We met with a prospective client recently, who asked me, “What is your programming philosophy–do you prefer Waterfall or Agile?”
If you’re unfamiliar with the terms, here’s a brief overview:
Waterfall Software Development
The waterfall approach to software development breaks the overall project into several distinct phases:
For Waterfall to work, developers can move on to the next phase only when its preceding phase has been completed and reviewed. We can’t swim upstream, and there are no fish ladders available.
The Waterfall Challenge.
The biggest problem with this approach is that clients seldom have a firm grasp on exactly what their requirements are. If requirements are unclear, the project will never get past the requirements-gathering phase.
But if a client insists on moving forward without completing each phase, software developers will likely end up throwing portions of the code away, as the project scope changes later on.
Agile Software Development
Several years ago, to address the limitations of the Waterfall approach, a group of seventeen software developers met to discuss alternatives. They published the following Manifesto for Agile Software Development:
Agile software development offers an appealing alternative to Waterfall. Rather than scoping out a massive project and trying to address every possible detail, it breaks development down into bite-size chunks. As each new chunk is finished and tested, it moves into production immediately. This approach is known for its ability to deliver working software to customers faster. Then, as end users begin working with the new features, they often provide valuable feedback to drive future development.
Some of the best software we’ve written was developed using the Agile approach; we met with our customer to identify an overall goal, then wrote self-contained modules which performed specific functions fairly quickly.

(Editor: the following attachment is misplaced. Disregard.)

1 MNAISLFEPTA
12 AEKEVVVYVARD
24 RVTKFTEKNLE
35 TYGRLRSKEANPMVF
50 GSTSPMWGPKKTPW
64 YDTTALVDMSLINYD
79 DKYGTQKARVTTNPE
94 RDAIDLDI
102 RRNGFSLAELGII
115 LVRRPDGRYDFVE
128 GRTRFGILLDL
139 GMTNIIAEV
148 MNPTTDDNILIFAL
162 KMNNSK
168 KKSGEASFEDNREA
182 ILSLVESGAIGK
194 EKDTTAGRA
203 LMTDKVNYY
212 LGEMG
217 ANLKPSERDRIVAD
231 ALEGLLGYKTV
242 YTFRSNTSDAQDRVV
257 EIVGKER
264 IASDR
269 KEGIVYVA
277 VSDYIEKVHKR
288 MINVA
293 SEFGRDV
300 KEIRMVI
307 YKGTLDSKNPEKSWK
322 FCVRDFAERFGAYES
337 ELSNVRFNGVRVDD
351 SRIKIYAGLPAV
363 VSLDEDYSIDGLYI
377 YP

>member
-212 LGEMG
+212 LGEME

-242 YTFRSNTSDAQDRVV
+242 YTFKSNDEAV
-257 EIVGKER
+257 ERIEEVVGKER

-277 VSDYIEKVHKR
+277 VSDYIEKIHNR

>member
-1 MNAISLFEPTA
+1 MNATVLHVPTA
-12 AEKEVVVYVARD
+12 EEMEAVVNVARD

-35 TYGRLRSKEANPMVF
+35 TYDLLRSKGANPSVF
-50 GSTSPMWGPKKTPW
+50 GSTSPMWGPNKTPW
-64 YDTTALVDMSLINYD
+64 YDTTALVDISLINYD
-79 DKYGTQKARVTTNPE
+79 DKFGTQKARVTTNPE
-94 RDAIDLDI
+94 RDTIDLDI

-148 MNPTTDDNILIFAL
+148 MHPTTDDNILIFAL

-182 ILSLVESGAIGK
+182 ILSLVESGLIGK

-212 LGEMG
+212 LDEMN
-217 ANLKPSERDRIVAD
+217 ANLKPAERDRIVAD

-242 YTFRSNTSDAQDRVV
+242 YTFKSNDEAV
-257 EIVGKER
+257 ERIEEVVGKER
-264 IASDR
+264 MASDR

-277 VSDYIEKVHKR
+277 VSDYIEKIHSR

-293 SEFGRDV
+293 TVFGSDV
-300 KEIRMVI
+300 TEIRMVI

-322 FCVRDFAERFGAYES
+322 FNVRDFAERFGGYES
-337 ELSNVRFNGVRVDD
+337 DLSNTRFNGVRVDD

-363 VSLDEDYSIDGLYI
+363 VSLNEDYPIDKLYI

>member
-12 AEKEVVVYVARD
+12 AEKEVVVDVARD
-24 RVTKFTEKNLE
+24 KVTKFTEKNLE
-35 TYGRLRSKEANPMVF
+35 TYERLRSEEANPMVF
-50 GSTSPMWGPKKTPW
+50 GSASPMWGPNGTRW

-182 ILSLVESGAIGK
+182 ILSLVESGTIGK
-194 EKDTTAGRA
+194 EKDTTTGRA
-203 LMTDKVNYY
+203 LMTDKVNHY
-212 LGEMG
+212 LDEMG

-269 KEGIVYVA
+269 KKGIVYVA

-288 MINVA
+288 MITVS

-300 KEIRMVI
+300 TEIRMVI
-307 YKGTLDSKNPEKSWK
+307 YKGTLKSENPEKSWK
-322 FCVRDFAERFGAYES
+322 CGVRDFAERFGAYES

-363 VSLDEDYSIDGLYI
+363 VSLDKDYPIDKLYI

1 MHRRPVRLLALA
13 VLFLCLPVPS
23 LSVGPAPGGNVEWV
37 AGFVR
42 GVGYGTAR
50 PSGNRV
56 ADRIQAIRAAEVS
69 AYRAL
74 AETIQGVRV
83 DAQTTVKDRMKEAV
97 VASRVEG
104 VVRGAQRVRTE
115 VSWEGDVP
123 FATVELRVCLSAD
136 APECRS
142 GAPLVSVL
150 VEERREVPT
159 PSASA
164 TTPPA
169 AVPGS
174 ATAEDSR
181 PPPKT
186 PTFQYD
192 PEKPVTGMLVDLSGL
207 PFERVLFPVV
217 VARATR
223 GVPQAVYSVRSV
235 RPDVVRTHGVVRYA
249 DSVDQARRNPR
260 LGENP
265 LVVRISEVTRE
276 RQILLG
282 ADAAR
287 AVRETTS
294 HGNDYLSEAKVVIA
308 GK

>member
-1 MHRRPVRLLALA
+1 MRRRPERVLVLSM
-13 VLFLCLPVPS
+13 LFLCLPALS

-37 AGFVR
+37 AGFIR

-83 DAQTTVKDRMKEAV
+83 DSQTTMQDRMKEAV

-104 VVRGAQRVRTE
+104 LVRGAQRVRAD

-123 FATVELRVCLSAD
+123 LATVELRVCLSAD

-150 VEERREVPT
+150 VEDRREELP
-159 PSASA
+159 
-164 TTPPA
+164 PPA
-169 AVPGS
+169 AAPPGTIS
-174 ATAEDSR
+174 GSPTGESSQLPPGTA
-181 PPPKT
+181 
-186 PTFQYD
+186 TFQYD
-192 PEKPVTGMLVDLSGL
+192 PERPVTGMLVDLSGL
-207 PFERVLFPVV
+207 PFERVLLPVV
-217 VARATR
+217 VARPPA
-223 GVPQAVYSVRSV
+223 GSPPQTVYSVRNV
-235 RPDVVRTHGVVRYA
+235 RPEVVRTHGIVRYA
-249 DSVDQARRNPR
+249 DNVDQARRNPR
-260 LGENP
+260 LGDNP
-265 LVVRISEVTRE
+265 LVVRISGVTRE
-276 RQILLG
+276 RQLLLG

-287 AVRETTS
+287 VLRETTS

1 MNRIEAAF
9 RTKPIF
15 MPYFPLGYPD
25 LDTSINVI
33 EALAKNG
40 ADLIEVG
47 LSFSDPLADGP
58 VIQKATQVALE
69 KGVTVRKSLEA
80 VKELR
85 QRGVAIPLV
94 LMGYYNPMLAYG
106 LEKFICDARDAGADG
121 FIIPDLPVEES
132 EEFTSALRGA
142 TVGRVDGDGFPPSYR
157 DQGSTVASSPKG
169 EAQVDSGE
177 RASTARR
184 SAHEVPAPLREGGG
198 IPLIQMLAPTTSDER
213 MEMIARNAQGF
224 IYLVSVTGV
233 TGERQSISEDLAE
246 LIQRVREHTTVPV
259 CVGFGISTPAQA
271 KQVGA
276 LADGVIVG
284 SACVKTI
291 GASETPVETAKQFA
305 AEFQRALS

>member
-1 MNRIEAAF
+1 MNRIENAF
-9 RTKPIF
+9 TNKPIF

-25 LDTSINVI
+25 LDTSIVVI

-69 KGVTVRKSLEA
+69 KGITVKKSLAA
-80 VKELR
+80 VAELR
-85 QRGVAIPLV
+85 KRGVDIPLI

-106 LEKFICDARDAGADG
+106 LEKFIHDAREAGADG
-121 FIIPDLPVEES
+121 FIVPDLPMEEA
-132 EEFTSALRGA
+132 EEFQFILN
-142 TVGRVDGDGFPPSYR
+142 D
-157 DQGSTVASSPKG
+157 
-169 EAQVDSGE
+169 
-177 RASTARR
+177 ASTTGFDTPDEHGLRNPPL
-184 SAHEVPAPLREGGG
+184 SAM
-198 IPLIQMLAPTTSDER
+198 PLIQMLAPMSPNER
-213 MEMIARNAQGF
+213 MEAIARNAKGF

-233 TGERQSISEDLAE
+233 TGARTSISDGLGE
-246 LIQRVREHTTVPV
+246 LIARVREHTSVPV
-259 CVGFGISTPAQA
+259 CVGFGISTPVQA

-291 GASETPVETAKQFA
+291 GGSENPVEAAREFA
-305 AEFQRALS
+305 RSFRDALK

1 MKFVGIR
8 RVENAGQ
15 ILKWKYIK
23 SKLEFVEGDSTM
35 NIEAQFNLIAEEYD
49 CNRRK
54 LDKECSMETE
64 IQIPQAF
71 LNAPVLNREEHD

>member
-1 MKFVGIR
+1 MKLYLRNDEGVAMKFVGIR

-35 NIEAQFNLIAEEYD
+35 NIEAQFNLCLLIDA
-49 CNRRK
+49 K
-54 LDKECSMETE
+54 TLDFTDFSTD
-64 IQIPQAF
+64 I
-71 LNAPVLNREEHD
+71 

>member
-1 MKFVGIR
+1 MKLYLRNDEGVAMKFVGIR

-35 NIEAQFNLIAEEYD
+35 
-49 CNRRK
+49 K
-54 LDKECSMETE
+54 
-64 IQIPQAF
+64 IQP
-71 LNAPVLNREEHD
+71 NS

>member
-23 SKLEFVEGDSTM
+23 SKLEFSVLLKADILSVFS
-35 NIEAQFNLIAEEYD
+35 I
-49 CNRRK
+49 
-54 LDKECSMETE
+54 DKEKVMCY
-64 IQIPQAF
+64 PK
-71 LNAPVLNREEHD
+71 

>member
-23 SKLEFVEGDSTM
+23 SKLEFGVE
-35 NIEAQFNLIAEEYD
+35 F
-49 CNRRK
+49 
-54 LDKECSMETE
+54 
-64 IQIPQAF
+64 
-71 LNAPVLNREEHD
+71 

The Agile Challenge.
But there’s a potential tradeoff. Developing software without an overall project design is akin to building a house without a blueprint. Unless project stakeholders pay close attention to the overall project evolution, the final result can end up looking like the cobbled-together effort that was used to put it together.
Oh, and then there’s one other small (almost trivial) issue: cost. Agile tends to be a pay-as-you-go approach. As a result, Agile projects can end up costing considerably more than anticipated.
Don’t get me wrong–if your company’s goal is quality software written quickly, then Agile makes a lot of sense. Just realize that if you’re working within a fixed budget, you may end up with less functionality than you envisioned. I.e., you may run out of budgeted funds before the evolving goals for your project all come to fruition.
You’ve probably noticed that I haven’t really answered the question. Why? Because I won’t be writing the check for your software project. More important than asking, “What’s I/O Technologies’ development philosophy?” is the question, “What is YOUR development philosophy?” If you need software quickly and don’t have all the details fleshed out, then Agile is the way to go. On the other hand, if you are faced with a fixed, not-to-exceed budget and can put together a well-defined project specification, then let the water fall!